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Luiz A. Biasi and Patrick J. Conner

, with staminate vines being more common than female vines ( Reimer and Detjen, 1910 ), although a few naturally occurring hermaphroditic vines have been described ( Detjen, 1917 ). The perfect hermaphroditic muscadine flower consists of a normal pistil

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Patrick J. Conner

‘Paulk’ is a hermaphroditic muscadine grape ( Vitis rotundifolia Michx.) with black berries that was released by the University of Georgia (UGA) College of Agriculture and Environmental Sciences. ‘Paulk’ produces high yields of large-sized berries

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Maureen M.M. Fitch, Paul H. Moore, Terryl C.W. Leong, Leslie Ann Y. Akashi, Aileen K.F. Yeh, Susan A. White, Amy S. Dela Cruz, Lance T. Santo, Stephen A. Ferreira and Leslie J. Poland

Gynodioecious papaya (Carica papaya L.) seedlings in commercial cropping systems in Hawaii are typically multiple-planted and thinned upon flowering to a single hermaphrodite because seedlings segregate for sex expression. Use of clonally propagated hermaphrodites would eliminate the over-planting practice and may provide other advantages. Yields of clonally propagated hermaphrodites were compared with single- and multiple-planted seedlings in three fields on two islands in Hawaii. Cloned hermaphrodites were either rooted cuttings or in vitro micropropagated plants. Clonally propagated plants bore ripe fruit 1 to 3 months earlier than thinned seedlings and had significantly higher early and cumulative yields. At each site, cumulative yields of thinned seedlings never reached the same level as those of clonally propagated plants. The yield benefit from clonally propagated plants was greatest at Keaau, the lowest sunlight and least productive test site.

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Maureen M.M. Fitch, Paul H. Moore, Terryl C.W. Leong, Leslie Ann Y. Akashi, Aileen K.F. Yeh, Susan A. White, Amy S. Dela Cruz, Lance T. Santo, Stephen A. Ferreira and Leslie J. Poland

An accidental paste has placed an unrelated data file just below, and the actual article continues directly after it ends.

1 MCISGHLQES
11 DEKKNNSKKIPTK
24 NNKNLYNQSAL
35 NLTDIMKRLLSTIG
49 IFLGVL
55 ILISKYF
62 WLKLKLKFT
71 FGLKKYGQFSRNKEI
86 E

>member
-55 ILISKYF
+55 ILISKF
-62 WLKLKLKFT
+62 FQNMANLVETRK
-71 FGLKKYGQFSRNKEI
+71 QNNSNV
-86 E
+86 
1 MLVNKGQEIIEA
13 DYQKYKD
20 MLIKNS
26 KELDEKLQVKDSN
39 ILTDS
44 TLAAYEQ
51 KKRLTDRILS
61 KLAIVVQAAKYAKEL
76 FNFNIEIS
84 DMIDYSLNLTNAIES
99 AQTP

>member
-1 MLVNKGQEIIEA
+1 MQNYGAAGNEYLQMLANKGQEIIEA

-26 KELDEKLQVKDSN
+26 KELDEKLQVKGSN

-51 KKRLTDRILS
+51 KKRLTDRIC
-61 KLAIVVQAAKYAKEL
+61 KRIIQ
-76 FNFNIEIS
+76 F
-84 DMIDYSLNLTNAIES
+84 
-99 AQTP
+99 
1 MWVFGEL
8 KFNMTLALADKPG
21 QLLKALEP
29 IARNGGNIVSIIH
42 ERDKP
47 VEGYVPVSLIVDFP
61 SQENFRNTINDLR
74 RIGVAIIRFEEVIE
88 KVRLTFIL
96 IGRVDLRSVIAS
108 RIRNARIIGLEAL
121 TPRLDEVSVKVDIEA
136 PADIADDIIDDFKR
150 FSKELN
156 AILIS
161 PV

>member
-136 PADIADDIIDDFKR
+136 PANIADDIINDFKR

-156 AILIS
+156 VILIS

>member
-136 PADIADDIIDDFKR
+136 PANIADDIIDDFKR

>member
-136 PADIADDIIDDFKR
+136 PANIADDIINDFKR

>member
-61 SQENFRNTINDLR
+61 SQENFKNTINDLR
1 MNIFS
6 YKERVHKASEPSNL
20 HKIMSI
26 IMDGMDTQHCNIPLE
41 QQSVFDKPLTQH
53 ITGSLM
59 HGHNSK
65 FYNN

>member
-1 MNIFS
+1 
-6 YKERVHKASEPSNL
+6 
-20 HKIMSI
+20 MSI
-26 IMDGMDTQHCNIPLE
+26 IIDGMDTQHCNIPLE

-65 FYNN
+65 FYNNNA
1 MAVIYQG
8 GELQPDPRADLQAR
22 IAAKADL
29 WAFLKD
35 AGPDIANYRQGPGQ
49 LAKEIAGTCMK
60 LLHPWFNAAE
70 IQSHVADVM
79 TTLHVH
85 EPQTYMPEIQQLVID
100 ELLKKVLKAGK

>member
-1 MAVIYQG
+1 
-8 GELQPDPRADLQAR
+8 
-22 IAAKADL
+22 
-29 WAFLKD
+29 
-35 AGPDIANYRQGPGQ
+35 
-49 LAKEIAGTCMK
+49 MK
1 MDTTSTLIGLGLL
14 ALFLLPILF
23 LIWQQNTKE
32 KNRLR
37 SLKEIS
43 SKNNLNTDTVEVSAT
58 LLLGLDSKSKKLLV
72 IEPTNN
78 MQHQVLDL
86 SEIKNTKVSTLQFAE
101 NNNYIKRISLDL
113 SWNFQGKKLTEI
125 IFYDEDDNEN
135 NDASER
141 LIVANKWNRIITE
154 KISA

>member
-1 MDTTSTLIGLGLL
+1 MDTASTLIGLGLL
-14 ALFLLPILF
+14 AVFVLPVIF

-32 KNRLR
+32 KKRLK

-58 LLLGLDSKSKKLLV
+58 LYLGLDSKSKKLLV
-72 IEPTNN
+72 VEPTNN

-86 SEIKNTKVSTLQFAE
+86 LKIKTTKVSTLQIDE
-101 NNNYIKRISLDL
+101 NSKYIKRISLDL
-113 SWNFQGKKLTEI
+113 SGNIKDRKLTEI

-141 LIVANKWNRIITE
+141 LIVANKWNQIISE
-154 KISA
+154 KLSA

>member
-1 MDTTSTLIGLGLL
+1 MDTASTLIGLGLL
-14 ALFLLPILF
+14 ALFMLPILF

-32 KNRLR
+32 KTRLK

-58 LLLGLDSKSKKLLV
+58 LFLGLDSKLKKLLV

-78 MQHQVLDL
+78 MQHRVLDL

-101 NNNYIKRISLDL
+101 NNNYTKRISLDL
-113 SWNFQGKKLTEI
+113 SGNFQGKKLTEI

Papaya seedlings segregate for sex expression as females or hermaphrodites. Typically only hermaphrodite fruit are marketed in Hawaii. The agronomic practice of growing multiple seedlings that are later thinned to a single hermaphrodite tree is wasteful of seed, labor, and resources, especially when seed is costly. We compared growth of plants propagated by the clonal methods of micropropagation or rooting vegetative cuttings versus plants initiated as seedlings and transplanted. The seedlings were either single-planted hermaphrodites as identified by the polymerase chain reaction (PCR) or multiple-planted, thinned seedlings. The experiments were carried out in three different locations on two islands in Hawaii. Clonally propagated plants were significantly shorter than seedlings and bore flowers earlier and lower on the trunk at all locations. Stem diameter differences were not significant even though plant size was different at planting time. Percentage of trees in bud varied significantly in the third month after transplanting when about 90% of the rooted cuttings and large micropropagated plants had formed flower buds while only one multiple-planted seedling developed a bud. Overall, the clonally propagated plants were more vigorous and earlier bearing than were the seedling plants. There is good potential for adoption of clonal propagation when production becomes efficient enough to compete in price with the current practice of over planting and thinning.

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Patrick Conner, Joann Conner, Paige Catotti, Jennifer Lewter, John R. Clark and Luiz A. Biasi

have 40 chromosomes (2× = 2n = 40), whereas Euvitis have 38 (2× = 2n = 38). Native muscadines are typically dioecious ( Reimer and Detjen, 1910 ), although a few naturally occurring hermaphrodite vines have been described ( Detjen, 1917 ). The perfect

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Jennifer Han, Jan E. Murray, Qingyi Yu, Paul H. Moore and Ray Ming

, riboflavin, iron, and calcium ( Liebman, 1992 ). Papaya is a trioecious species with a pair of nascent sex chromosomes controlling sex type; females are XX, males XY, and hermaphrodites XY h ( Ming et al., 2001 , 2007 ). The sex-determining region of the

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David A. Munter, James J. Luby and Neil O. Anderson

Mabberley, 2003 ). Sexual mechanisms include self-compatible hermaphrodites such as in citron ‘Vozza Vozza’ [ Citrus medica ( Distefano et al., 2012 )], self-incompatible hermaphrodites {e.g., mandarin ‘Clementine’ [ Citrus clementine or Citrus reticulata

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Jason Prothro, Hussein Abdel-Haleem, Eleni Bachlava, Victoria White, Steven Knapp and Cecilia McGregor

), andromonoecious (separate male and hermaphrodite flowers on the same plant), and trimonoecious (separate male, female, and hermaphrodite flowers on the same plant) forms are found ( Ferreira et al., 2002 ; Maynard, 2001 ; Robinson and Decker-Walters, 1997

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Richard Manshardt

south as northern Costa Rica ( Manshardt and Zee, 1994 ). Wild papayas are dioecious, and the fruits borne on pistillate plants are small (less than 100 g) and seedy with very little edible flesh. Human selection for self-pollinating hermaphrodite

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Hazel Y. Wetzstein, Weiguang Yi, Justin A. Porter and Nadav Ravid

other pomegranate products. The morphological and histological characterization of pomegranate flowers has been recently described ( Wetzstein et al., 2011a ). Both hermaphroditic (bisexual) and functionally male flowers are on the same plant, a